Управление стратегической конкурентоспособностью
The paper studies the effects of competition on innovation in various technology groups of mature Russian manufacturing firms. The purpose of the research is to establish whether more intense competition is good or bad for innovation, and to learn how the response to competition varies between technology leaders, followers and laggards. The study uses the 2014 survey data, which includes 1920 manufacturing firms from 19 sectors and size groups between 10 and 10,000 employees. The finding is that commitment to product innovation increases with competition at a modest level of competitive pressure, especially if foreign entry and import are considered. However, this result is mostly driven by technologically weak plants, which innovate less than leaders and followers at a low level of competition, but are encouraged to innovate more by a modest increase of competitive pressure, when theoretically predicted optimal behavior would be to refrain from innovation. When competition is strong, plants in all technology groups give up the innovation race. Competition is less influential in explaining process (as opposed to product) innovation, and the findings demonstrate a clear inverted U-shaped link: laggards and leaders are more likely to upgrade process technologies when weak competition increases slightly, and are less likely to do so when strong competition becomes stronger
Despite over 30 years of worldwide reforms in many directions to increase efficiency, public transport markets present a variety of arrangements regarding operations, control and ownership that are amenable to improvement. This workshop will examine the contextual economic, political, cultural and social factors behind these many different cases that can be observed around the world. Through a better understanding of such factors it will examine the competition and ownership options for regulated public transport markets, taking full account of local contextual factors. This will include examination of methods for improving performance without major competition and ownership changes, for example by improved institutional design (both top-down and bottom-up), the development of trusting partnerships, the promotion of negotiated contracts and the introduction of optimal operating rules.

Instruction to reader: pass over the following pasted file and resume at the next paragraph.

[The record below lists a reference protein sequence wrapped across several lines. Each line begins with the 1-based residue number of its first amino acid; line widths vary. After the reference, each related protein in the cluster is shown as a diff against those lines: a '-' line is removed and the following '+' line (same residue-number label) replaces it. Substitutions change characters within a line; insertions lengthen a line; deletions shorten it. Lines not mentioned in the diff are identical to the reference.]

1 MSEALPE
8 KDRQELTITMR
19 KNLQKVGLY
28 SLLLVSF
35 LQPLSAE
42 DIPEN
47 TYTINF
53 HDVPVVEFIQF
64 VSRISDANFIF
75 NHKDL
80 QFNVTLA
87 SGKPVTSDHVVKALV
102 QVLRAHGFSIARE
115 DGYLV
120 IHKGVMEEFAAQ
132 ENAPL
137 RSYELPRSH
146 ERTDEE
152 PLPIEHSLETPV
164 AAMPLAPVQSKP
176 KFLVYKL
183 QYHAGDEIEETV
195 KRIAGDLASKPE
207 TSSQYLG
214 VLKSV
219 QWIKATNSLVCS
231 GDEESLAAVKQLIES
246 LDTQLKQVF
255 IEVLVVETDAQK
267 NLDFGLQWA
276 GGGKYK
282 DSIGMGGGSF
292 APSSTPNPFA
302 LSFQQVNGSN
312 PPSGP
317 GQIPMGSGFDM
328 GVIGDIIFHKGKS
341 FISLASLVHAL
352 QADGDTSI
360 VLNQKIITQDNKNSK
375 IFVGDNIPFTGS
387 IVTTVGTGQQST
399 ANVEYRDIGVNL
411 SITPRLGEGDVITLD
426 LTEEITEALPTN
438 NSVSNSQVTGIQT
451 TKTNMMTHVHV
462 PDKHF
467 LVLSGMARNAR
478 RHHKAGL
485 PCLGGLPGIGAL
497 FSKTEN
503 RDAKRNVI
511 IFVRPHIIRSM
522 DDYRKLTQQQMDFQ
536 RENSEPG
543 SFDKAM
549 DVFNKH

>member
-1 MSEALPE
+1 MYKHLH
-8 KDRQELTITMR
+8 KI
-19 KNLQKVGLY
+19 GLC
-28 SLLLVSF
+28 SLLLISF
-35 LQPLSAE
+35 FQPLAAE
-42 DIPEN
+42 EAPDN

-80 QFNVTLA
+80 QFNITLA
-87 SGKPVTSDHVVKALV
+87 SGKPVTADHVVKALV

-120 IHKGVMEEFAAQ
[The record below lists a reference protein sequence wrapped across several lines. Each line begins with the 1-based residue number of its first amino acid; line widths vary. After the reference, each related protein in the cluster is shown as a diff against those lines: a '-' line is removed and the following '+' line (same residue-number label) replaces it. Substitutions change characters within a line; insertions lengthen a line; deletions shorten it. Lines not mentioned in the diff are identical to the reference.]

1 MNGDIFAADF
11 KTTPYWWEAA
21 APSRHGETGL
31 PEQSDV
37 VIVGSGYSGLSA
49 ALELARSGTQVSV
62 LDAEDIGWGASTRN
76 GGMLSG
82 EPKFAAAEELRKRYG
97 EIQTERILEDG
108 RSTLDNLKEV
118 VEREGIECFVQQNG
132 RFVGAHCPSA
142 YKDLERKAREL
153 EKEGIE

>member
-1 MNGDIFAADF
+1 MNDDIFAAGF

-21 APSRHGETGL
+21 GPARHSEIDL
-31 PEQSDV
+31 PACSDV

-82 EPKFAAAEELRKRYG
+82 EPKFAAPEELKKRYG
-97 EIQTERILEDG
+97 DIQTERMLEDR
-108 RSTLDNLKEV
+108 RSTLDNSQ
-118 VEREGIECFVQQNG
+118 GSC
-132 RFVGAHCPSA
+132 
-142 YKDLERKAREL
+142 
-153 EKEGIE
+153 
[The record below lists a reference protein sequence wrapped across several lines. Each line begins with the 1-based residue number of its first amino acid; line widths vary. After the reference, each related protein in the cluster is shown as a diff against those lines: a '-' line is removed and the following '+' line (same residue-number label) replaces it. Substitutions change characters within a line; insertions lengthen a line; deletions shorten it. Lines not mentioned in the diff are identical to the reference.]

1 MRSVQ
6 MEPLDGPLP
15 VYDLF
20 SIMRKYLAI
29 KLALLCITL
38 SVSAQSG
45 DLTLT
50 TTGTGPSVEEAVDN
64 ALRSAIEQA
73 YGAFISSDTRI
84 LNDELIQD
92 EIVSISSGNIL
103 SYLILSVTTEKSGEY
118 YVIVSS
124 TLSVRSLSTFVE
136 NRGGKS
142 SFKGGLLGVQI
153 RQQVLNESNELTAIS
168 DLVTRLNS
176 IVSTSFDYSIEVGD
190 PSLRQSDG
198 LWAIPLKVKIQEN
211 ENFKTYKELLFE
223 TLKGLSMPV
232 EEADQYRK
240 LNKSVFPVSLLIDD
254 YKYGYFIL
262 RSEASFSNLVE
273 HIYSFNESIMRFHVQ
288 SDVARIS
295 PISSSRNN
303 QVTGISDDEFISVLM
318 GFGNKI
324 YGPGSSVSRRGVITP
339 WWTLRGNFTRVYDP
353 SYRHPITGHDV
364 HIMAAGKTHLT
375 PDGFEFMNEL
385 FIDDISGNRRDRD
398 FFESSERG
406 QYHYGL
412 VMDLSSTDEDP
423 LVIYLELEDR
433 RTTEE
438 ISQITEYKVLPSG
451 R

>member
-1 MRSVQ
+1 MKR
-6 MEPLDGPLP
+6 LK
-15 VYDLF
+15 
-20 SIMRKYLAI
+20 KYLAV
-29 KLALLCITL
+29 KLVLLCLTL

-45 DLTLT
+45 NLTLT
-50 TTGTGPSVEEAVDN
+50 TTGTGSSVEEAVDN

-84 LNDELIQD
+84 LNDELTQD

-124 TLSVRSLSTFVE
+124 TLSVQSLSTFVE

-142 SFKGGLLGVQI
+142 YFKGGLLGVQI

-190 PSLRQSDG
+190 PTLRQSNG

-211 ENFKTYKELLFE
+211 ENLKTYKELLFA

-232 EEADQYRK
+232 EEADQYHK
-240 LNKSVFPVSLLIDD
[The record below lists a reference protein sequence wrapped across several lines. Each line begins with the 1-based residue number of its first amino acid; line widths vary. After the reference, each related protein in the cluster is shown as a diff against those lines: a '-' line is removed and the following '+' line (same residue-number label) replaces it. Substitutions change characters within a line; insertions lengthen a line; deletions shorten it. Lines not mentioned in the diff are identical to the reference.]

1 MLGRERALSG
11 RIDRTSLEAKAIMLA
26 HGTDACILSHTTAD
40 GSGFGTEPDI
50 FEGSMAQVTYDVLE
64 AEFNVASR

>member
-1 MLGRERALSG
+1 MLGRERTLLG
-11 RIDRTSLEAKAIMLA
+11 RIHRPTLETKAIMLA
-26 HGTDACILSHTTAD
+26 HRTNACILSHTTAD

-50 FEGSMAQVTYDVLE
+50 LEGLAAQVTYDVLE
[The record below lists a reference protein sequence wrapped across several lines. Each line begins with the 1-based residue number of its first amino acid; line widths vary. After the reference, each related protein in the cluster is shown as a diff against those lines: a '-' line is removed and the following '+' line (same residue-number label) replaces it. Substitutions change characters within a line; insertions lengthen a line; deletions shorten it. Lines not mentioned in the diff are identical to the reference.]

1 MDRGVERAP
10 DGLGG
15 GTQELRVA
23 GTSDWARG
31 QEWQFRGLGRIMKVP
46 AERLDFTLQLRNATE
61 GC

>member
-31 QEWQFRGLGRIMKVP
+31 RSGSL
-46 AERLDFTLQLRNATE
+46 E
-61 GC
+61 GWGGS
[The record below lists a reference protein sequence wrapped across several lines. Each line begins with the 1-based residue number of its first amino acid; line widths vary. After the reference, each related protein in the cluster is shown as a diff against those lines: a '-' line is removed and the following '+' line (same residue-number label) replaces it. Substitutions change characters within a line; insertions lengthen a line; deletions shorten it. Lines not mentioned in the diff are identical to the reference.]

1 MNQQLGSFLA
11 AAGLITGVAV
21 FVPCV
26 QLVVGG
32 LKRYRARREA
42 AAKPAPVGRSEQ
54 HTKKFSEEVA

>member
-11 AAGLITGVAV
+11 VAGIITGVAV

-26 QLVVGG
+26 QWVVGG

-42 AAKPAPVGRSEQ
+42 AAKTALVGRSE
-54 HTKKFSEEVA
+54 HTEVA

Thepaperanalysestheroleofregulationinthesuppressionofdisruptiveinnovations and shows that this process might be explained by the dependance on the path of joint evolution of regulation and the mainstream technology. Industrial policy in highly regulated industries such as wireless telecommunications is able to support evolution of established technologies and adjust itself to sustaining innovations, while regulatory disconnection impedes disruptive technologies, and the market plays a quite secondary role in this process. We observe more innovations in those parts of telecommunications where regulator is less active, but the core, the physical layer, of the industry is changing in sustaining way of development of the technology. The paper argues that the problem of impediment to disruptive innovations could be alleviated if the crucial resources of the industry were accessible for a number of potential innovators and newcomers. The openness makes easier the appearance of disruptive technologies, and regu- lation must facilitate it in order to promote opportunities for creative destruction.
This is the first paper on consumer search where the cost of going back to stores already searched is explicitly taken into account. We show that the optimal sequential search rule under costly second visits is very different from the traditional reservation price rule in that it is nonstationary and not independent of previously sampled prices. We explore the implications of costly second visits on market equilibrium in two celebrated search models. In the Wolinsky model some consumers search beyond the first firm and in this class of models costly second visits do make a substantive difference: equilibrium prices under costly second visits can both be higher and lower than their perfect recall analogues. In the oligopoly search model of Stahl where consumers do not search beyond the first firm, there remains a unique symmetric equilibrium that has firms use pricing strategies that are identical to the perfect recall case.